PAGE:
Tribune Terminates $3.9 Billion Merger Deal With Sinclair

Tribune Media terminates merger agreement with Sinclair files lawsuit for breach of contract

Tribune Media on Thursday pulled out of a deal to acquire Sinclair Broadcast Group, and is suing for breach of contract, after the group came under scrutiny from US regulators.

FCC Chairman in July expressed "serious concerns" over the deal, saying Sinclair would still control the stations it divested in practice. The reason Tribune has filed suit is that Sinclair agreed to use "best reasonable efforts" to make the sale happen by pursuing the sell off of some of its own stations. "Accordingly, we have exercised our right to terminate the merger agreement, and, by way of our lawsuit, intend to hold Sinclair accountable", he said.

Sinclair has also been targeted with three federal class-action lawsuits over alleged fixing of ad prices, with sales teams from Sinclair and Tribune accused of colluding before the merger got final approval.

In addition to its merger plans, Sinclair also made headlines in April, when it ordered anchors at dozens of its TV stations to read the same speech during their broadcasts, warning against "biased and false news".

Additional reporting from Newsy affiliate CNN.

Nexstar Media Group (NXST.O) and Twenty-First Century Fox Inc (FOXA.O), partnering with private equity, had considering buying Tribune before Sinclair announced its deal and are likely bidders, analysts have said. Last month, the FCC voted unanimously to subject the merger to an administrative law proceeding, a taxing and time-consuming process that was expected to kill the deal.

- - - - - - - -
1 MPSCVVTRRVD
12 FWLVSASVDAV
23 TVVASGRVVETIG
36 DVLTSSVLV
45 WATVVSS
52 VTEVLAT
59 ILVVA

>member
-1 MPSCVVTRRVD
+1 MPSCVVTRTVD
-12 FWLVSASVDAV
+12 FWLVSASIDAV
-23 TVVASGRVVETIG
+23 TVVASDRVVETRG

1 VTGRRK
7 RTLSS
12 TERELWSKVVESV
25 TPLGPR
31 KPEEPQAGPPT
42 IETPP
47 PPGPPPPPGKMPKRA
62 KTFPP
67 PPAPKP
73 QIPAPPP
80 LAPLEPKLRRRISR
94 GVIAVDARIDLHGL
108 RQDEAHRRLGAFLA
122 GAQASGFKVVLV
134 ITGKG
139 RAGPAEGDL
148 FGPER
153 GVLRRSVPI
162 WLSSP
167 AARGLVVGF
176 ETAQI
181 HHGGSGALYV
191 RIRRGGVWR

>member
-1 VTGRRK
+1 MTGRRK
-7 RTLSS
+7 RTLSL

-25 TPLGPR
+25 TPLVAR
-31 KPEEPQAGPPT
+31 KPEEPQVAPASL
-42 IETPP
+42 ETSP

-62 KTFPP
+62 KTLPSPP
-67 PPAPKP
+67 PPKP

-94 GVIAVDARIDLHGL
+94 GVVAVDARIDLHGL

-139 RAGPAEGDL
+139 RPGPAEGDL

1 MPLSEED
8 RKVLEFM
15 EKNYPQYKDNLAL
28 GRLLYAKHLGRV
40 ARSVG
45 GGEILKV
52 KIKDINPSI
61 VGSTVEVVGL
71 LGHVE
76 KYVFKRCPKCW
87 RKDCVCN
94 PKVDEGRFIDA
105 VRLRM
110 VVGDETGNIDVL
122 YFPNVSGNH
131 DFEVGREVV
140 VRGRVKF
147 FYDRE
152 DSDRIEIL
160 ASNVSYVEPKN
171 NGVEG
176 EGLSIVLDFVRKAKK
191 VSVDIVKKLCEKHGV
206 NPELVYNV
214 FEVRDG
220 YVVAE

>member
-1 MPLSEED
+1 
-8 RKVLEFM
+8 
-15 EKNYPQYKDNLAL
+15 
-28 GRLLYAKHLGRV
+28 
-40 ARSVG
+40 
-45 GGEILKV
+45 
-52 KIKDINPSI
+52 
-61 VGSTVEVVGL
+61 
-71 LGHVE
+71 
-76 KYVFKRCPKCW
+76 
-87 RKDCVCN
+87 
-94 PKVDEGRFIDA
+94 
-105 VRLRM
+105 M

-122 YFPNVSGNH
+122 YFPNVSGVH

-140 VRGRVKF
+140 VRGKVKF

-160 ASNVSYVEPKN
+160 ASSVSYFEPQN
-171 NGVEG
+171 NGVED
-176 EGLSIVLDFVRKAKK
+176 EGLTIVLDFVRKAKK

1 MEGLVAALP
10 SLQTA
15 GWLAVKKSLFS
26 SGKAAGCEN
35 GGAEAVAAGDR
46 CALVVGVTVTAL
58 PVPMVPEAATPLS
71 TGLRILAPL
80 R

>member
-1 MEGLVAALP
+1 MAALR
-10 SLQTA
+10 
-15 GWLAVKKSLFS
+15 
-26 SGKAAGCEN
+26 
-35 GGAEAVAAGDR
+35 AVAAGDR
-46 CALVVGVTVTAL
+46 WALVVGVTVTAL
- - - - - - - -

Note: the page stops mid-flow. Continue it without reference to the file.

Tribune, which is on the hook for a $135million breakup fee, filed a lawsuit against Sinclair, the largest United States broadcast station owner, alleging material breach of contract 15 months after the merger was first announced.

"This uncertainty and delay would be detrimental to our company and our shareholders", Tribune Chief Executive Officer Peter Kern said in the statement.

Sinclair already has 173 stations around the country, including KENV in Salt Lake City, KOMO in Seattle and WKRC in Cincinnati. The transaction would have left Sinclair with more than 200 stations.

Free media advocacy groups cheered the demise of the deal.

"This deal would have contributed to the trend where "local" news and "local" programming is created or scripted out of town and is indistinguishable from cable news", Public Knowledge Senior Policy Counsel Phillip Berenbroick said today.

The deal could still come back together but for now, it looks to be dead.

Ted Rouse, a Chicago-based partner with Bain & Company specializing in mergers and acquisitions, said it may be hard for Tribune Media to return to business as usual after 15 months in limbo.

"Tribune's decision to pull the plug on the Sinclair merger is great news for consumers who will avoid paying the higher pay-TV rates the deal would have caused", ACA CEO Matthew Polka said. "Broadcasters are supposed to serve their local communities".

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